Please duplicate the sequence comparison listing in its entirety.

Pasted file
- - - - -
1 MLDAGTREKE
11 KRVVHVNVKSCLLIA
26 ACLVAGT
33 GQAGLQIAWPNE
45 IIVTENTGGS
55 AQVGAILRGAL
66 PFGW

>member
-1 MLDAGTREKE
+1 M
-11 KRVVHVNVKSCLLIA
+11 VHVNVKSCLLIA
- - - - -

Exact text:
1 MLDAGTREKE
11 KRVVHVNVKSCLLIA
26 ACLVAGT
33 GQAGLQIAWPNE
45 IIVTENTGGS
55 AQVGAILRGAL
66 PFGW

>member
-1 MLDAGTREKE
+1 M
-11 KRVVHVNVKSCLLIA
+11 VHVNVKSCLLIA